Hospital mortality continues to be a serious concern, a subject of much conversation so much so that in 2017, the Learning from Death initiative was implemented across the NHS to systematically review mortality in an effort to ensure providers were learning from the deaths of those in their care and to guarantee measures were being taken to improve the quality of care in their organisations.
Hospital mortality continues to be a serious concern, a subject of much conversation so much so that in 2017, the Learning from Death initiative was implemented across the NHS to systematically review mortality in an effort to ensure providers were learning from the deaths of those in their care and to guarantee measures were being taken to improve the quality of care in their organisations. This initiative is being further extended with the introduction of the Medical Examiner role and the Structured Judgement Review (SJR) process due in April 2019, to further ensure providers are taking every opportunity to make improvements.As far as patient outcomes go, mortality is pretty much the worst outcome for many patient or families.
As one can imagine, hospital mortality is not a simple problem, and for me personally it is an area of focus as it was around 2010 that I was a part of an excellent task force and transformation team within a leading NHS hospital. The CEO, COO, CHAIR and the entire team were truly one of the finest I’ve had the pleasure of working with. The trust was hailed as one of the best but within months was under review for quality and specifically mortality being a key issue. This then started a cascade of events that would last years as the hospital investigated the mortality issues and different ways they could learn from their mistakes. Since then I have been focused on establishing how we support health organisations deal with the issue of hospital mortality and outcomes.
Fast forward a few years and we have seen an increase in hospitals being in the press for failings in patient care, whether it is in maternity care or the management of sepsis patients. With hundreds of patients passing through hospital doors each day with no issues, there is a significant number of patients who are admitted to hospitals for seemingly non-life-threatening illnesses and unfortunately die in the hospital from avoidable conditions. It is recognised that between 3 – 5% of all in hospital deaths could potentially be prevented. Safety problems in these patients broadly reflect those arising in the emergency pathway and in general ward care, ranging from poor clinical monitoring, insufficient response to deterioration, poor sepsis management, medication issues and a list of issues longer than my weekly grocery shopping list.However, it is important to remember that hospital death rates are also influenced by the characteristics of the hospital (e.g. if it provides specialist services), the characteristics of the patients (if they are older and more likely to die) and the availability of other provisions such as local care services, as these take pressure off hospitals and thus decrease mortality rates in hospitals. When it came to building our Clinical Outcomes Review System (CORS) platform we developed with this in mind.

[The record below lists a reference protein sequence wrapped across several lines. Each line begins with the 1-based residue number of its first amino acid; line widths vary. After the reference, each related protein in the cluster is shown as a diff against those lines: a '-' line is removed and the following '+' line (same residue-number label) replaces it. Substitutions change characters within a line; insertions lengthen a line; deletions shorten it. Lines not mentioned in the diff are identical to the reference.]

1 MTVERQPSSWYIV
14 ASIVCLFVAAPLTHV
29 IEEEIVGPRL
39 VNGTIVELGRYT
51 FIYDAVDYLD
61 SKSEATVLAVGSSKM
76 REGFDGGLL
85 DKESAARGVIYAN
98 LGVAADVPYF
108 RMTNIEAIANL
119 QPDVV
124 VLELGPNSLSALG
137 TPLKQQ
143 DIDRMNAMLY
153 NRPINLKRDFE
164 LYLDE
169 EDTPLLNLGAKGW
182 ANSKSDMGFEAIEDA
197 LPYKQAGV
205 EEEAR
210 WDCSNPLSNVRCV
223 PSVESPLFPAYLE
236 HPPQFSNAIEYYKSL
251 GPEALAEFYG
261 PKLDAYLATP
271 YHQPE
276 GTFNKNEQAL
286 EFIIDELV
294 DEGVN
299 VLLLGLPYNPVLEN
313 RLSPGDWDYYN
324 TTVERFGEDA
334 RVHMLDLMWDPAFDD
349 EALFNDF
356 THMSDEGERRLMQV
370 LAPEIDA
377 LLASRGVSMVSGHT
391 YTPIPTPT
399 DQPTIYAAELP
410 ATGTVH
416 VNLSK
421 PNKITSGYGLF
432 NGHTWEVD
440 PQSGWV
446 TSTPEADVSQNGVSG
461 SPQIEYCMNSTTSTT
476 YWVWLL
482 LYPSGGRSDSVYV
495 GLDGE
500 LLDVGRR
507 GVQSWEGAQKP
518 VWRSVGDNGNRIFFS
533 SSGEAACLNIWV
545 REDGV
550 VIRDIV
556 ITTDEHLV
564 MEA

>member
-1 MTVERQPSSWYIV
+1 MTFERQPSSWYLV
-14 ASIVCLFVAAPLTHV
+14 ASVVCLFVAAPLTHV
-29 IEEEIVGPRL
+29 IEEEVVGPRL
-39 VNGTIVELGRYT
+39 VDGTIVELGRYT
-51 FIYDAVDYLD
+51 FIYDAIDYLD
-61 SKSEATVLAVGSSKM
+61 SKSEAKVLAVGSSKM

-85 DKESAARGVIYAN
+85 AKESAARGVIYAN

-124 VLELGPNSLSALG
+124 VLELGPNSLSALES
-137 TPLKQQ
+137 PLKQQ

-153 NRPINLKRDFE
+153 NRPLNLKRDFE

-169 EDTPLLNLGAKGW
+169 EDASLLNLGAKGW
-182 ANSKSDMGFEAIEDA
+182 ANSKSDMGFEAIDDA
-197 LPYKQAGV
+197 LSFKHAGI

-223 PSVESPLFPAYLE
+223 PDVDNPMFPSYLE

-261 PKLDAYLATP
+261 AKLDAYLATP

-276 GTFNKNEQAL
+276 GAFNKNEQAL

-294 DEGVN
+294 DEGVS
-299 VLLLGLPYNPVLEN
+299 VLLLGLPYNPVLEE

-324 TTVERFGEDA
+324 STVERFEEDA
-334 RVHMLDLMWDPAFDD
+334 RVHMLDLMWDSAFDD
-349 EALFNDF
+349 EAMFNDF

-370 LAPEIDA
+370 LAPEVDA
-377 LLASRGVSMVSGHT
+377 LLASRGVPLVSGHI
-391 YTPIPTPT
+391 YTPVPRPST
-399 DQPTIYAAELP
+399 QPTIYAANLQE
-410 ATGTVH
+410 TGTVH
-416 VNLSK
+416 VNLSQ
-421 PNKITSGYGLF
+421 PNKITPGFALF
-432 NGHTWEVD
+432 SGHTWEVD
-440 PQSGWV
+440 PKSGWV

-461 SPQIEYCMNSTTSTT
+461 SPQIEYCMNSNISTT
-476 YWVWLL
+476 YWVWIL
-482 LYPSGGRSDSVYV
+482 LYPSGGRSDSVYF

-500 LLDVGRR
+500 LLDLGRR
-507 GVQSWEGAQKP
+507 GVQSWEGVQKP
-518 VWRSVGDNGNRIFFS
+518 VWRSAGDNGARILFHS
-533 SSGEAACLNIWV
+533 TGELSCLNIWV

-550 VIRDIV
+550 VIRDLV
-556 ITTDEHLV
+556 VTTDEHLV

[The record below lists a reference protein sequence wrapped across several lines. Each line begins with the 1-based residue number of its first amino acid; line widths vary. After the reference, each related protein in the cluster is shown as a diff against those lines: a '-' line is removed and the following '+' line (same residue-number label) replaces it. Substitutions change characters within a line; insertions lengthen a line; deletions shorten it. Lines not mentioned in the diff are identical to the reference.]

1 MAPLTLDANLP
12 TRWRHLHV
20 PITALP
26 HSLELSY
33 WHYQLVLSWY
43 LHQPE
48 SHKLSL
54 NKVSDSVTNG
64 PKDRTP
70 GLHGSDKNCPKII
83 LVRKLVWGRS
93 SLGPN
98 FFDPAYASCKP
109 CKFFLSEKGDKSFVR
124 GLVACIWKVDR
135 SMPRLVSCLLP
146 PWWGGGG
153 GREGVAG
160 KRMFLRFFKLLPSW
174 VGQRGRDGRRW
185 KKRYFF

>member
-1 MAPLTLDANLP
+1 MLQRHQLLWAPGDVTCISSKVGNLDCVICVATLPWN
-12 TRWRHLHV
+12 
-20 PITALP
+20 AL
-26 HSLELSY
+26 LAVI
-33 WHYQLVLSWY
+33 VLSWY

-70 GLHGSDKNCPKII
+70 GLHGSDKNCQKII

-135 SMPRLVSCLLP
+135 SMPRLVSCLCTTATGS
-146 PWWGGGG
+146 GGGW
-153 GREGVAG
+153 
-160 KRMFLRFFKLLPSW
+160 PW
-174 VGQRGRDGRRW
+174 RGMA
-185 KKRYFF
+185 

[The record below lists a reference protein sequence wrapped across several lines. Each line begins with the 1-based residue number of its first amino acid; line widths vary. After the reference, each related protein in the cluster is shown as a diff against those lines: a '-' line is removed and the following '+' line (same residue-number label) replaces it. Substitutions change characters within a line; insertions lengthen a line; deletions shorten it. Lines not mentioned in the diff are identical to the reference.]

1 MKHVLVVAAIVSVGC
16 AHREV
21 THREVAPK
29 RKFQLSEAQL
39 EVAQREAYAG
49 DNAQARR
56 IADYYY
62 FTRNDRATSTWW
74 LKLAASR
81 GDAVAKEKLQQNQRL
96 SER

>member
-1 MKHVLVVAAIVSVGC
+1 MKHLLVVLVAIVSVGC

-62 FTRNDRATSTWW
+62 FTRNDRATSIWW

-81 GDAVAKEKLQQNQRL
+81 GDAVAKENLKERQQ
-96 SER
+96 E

Draper & Dash have worked in partnership with NHS trusts, to develop and release a Clinical Outcome Review System (CORS) platform in anticipation of the new national mortality mandate. The CORS system encompasses recommendations from the Learning from Death initiative, as well as the most recent Medical Examiner and SJR mandates, in one streamlined and easy to use platform. It also embodies our own experiences of working with partner organisations in combating hospital mortality.
The CORS is purposefully designed, as the name suggests to be an all-encompassing clinical outcomes review platform. The system includes a built-in mortality dashboard created in line with the new mortality standards as well as the ability to for organisations to commission their own app, and have access to other free apps created by other trusts, developed with the aim of promoting shared learning and best practice in managing the mortality review challenge.
Draper & Dash are committed to helping health organisations to provide exemplary patient care and our CORS platform aims to provide all trusts with an easy to use and dependable way of reviewing mortality. We believe that equipping hospitals and health systems with the tools to properly review clinical processes and outcomes is key to ensuring the same mistakes are not made again, and ultimately works to provide better patient care at all points in the patient journey.
We are already looking at how we integrate our predictive outcomes algorithms into the platform, which will allow clinical and quality leads to understand which patients might be at risk of adverse outcomes so action can be taken quickly.
For a demo and free trial of our CORS solution please contact email@example.com